ANDREW CRAWFORD Spad to Mrs Foster in Deti when RHI was introduced. Quit role in January 2017 after Mr McCormick told a Stormont committee he understood Mr Crawford was exerting influence to keep the scheme's high tariff level. He denied the claim and any wrongdoing. At the RHI Inquiry, he accepted it was "inappropriate" to have shared RHI cost-control plans with family before they were introduced. Now a part-time DUP adviser.
ANDREW MCCORMICK Became permanent secretary at Deti in 2014 and was in post when the RHI scheme's massive overspend became clear. Mr McCormick told the RHI Inquiry that Mr Cairns told him Timothy Johnston, another DUP Spad, was involved in the decision to delay cost controls. In January, it was announced Mr McCormick was being appointed as director-general of international relations for Brexit in the absence of the Northern Ireland Executive.
DAVID STERLING As interim head of the Northern Ireland Civil Service, he is effectively the man in charge of running Stormont departments in the absence of devolved government. He was the lead civil servant in Deti when it introduced the flawed RHI scheme in 2012. Mr Bell alleged to the RHI Inquiry that Mr Sterling feared the energy scheme controversy would cost him his chance to become the head of the Civil Service.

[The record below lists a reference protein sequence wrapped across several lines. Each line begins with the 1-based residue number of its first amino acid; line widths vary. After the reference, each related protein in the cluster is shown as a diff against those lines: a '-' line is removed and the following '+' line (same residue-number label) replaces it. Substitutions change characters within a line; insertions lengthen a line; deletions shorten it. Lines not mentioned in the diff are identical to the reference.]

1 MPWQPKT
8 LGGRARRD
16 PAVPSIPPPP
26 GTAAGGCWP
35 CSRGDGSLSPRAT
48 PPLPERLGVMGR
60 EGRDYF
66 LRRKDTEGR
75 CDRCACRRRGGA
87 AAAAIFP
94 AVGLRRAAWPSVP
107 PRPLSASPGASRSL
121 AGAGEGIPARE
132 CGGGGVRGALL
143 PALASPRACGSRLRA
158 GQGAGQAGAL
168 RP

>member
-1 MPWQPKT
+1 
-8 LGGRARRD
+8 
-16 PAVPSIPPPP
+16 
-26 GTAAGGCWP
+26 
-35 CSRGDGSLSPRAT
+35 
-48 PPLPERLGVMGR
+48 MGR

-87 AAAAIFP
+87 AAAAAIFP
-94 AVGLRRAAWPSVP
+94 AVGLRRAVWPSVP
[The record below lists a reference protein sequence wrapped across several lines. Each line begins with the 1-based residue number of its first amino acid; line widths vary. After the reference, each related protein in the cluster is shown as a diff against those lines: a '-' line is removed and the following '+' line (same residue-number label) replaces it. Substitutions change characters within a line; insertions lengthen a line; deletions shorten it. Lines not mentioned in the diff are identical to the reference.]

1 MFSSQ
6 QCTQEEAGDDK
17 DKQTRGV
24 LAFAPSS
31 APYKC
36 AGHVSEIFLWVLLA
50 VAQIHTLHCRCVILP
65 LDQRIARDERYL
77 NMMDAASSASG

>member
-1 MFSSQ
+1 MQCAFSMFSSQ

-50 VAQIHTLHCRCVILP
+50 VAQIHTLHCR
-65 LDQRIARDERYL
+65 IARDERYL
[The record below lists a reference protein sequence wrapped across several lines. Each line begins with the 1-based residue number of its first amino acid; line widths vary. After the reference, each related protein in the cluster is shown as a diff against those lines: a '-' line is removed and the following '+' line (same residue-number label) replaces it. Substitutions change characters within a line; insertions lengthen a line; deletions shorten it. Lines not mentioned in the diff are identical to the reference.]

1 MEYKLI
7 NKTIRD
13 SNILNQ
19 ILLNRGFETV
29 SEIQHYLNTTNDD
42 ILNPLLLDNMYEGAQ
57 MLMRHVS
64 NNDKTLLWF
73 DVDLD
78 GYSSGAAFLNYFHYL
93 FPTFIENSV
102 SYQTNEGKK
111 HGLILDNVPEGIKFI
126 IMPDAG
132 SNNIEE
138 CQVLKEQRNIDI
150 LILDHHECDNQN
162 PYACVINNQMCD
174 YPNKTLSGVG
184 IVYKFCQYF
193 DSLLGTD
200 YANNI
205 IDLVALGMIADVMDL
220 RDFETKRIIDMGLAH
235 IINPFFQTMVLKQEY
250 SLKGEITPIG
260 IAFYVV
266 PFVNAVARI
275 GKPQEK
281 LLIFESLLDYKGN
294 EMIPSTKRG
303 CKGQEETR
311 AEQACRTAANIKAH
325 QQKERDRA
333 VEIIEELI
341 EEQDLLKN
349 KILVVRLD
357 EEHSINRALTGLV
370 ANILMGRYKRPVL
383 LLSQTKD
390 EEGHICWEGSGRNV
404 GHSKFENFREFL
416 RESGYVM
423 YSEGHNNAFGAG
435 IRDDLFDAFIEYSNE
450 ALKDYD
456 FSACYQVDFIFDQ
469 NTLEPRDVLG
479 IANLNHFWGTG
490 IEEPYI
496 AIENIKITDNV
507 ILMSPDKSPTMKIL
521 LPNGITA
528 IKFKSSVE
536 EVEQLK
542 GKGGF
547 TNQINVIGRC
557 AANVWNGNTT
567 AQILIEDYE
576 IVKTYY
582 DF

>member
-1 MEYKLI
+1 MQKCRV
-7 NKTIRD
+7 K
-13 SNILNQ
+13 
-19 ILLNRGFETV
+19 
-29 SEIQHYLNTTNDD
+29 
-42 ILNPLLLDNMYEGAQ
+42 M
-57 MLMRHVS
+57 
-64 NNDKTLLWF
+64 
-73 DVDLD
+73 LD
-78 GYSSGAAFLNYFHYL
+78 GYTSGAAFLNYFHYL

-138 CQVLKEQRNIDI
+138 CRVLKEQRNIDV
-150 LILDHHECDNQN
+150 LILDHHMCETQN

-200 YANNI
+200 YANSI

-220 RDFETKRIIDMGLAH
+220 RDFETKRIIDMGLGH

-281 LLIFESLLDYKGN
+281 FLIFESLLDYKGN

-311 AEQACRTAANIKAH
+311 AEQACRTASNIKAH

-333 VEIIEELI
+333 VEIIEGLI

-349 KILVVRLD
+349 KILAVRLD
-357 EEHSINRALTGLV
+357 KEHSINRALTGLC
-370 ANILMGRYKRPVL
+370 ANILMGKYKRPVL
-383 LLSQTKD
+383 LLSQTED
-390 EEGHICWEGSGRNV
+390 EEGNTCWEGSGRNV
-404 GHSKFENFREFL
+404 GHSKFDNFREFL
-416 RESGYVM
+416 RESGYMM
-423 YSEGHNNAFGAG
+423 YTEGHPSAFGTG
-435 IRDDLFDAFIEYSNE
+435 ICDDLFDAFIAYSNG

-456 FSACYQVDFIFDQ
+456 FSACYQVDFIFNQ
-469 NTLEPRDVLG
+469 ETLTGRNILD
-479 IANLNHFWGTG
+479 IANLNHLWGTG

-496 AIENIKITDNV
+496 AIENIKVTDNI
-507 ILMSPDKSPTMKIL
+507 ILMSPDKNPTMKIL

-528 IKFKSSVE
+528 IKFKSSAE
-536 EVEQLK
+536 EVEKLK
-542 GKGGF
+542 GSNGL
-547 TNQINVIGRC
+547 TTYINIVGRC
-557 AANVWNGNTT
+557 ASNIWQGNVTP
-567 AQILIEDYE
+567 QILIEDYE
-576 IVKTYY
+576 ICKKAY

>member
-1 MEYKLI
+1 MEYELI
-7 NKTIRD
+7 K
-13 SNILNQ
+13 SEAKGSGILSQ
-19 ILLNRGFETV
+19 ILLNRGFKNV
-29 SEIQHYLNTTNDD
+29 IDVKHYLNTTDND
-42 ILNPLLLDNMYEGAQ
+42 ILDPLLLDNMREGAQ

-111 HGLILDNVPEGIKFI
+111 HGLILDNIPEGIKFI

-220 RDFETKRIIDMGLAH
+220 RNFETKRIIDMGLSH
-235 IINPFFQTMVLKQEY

CHRIS STEWART Jonathan Bell claimed Chris Stewart, Deti deputy permanent secretary, sought a meeting to blow the whistle on a bid by DUP advisers to remove Mrs Foster's name from RHI documents. Mr Bell said Stewart would back this at an inquiry, but Stewart said he "did not seek a meeting as a whistleblower". He acknowledged a DUP adviser changed the wording of a Deti document, but that Mr Bell later "advised that he had dealt with the matter".
STUART WIGHTMAN A former official at Deti who was responsible for running the RHI scheme in its final weeks. Mr Wightman told the inquiry he directed a colleague to inform poultry producer Moy Park and other interested parties of changes to cost controls as a "courtesy". He also alerted boiler firms and the Ulster Farmers' Union to the delay in cost controls before DUP minister Jonathan Bell had even been asked to approve the proposal.